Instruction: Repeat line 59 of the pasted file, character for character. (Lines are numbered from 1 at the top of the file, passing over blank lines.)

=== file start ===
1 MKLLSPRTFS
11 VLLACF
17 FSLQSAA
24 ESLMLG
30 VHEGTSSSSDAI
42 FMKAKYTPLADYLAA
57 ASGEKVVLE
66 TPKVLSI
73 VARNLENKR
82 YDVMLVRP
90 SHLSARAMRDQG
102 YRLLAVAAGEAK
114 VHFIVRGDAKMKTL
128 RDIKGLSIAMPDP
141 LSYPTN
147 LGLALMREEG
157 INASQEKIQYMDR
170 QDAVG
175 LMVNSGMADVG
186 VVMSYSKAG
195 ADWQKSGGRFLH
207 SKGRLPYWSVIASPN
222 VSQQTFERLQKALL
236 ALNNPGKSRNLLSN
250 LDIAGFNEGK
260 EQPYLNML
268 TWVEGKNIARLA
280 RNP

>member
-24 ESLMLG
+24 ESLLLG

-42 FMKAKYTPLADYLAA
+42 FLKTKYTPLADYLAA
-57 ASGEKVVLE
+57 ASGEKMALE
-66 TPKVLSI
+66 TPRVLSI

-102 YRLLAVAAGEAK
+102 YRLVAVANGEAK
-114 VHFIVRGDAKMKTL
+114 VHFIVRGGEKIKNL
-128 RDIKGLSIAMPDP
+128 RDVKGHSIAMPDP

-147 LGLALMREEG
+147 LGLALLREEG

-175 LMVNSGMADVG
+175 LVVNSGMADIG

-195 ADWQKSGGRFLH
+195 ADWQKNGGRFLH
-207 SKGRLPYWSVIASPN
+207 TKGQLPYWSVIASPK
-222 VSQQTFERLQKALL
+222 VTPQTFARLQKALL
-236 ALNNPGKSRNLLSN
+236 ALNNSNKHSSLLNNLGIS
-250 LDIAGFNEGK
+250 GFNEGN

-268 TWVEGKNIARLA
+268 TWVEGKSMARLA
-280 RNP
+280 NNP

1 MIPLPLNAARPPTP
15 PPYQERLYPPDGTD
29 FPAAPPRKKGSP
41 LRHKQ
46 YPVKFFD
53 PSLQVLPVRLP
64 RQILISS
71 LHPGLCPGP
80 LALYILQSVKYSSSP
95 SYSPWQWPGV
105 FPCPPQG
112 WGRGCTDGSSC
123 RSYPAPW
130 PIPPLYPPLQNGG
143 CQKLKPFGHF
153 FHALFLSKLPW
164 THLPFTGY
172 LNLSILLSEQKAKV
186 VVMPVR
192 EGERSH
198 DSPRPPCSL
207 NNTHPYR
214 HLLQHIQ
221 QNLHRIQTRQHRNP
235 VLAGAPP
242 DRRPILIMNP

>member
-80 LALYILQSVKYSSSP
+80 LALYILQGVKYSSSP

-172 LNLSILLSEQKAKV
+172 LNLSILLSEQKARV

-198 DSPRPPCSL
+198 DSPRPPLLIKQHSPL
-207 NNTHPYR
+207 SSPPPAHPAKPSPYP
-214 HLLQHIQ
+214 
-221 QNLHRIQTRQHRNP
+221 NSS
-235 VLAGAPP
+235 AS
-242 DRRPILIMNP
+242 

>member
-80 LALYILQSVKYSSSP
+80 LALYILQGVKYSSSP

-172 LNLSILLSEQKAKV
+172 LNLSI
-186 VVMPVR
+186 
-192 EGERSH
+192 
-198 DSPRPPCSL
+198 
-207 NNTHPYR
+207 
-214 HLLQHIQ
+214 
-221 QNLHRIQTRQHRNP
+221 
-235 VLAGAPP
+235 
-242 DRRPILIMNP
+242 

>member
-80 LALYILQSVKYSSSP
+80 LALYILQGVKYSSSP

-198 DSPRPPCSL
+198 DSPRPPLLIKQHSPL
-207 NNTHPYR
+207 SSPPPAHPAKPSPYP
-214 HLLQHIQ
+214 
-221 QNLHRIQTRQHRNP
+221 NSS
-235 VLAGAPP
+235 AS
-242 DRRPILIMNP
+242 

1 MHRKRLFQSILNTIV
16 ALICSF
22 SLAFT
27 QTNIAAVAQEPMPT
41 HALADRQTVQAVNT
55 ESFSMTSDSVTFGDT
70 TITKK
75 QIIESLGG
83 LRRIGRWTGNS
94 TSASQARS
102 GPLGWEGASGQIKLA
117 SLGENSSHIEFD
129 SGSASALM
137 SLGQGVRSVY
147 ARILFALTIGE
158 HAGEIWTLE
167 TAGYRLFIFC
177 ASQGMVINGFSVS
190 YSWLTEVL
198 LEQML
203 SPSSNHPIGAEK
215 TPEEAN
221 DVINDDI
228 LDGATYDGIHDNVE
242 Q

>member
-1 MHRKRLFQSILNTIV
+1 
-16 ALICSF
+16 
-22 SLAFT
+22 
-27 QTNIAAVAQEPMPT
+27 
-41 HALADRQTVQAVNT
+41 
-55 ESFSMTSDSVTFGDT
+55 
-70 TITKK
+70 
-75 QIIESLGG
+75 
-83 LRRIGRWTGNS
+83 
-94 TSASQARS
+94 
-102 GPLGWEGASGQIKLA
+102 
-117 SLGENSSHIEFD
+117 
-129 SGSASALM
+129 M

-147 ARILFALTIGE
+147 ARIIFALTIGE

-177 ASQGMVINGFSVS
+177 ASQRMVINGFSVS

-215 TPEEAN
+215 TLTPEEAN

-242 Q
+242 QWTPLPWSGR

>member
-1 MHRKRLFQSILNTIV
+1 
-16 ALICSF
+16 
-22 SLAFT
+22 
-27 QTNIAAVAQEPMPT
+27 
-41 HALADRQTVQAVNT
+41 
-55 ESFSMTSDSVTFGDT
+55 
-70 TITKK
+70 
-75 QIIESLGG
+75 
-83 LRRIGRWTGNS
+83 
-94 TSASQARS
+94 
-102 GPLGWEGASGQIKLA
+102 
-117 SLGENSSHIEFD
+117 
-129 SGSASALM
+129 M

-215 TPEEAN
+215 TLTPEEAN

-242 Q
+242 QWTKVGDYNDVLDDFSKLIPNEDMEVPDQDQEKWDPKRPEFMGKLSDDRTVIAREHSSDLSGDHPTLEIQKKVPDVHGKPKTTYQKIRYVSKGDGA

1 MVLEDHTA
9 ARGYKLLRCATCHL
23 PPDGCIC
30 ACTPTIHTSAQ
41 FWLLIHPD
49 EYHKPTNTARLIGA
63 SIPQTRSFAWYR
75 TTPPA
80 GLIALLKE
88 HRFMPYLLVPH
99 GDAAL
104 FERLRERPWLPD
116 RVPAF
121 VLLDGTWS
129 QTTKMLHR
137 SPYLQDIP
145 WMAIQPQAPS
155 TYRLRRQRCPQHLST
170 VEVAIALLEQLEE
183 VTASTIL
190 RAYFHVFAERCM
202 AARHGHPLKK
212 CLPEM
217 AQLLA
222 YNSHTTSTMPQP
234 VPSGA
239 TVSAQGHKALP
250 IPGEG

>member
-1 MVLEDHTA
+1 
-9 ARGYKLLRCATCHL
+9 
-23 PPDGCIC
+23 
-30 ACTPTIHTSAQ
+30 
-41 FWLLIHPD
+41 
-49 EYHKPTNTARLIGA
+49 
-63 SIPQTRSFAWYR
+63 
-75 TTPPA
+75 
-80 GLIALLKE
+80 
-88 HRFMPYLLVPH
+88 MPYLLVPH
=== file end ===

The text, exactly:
+268 TWVEGKSMARLA